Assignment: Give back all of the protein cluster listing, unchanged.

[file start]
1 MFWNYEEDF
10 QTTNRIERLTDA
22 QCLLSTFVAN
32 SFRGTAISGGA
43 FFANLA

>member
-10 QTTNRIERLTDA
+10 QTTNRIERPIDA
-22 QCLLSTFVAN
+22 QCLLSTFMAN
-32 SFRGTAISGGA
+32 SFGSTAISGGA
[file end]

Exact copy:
1 MFWNYEEDF
10 QTTNRIERLTDA
22 QCLLSTFVAN
32 SFRGTAISGGA
43 FFANLA

>member
-10 QTTNRIERLTDA
+10 QTTNRIERPIDA
-22 QCLLSTFVAN
+22 QCLLSTFMAN
-32 SFRGTAISGGA
+32 SFGSTAISGGA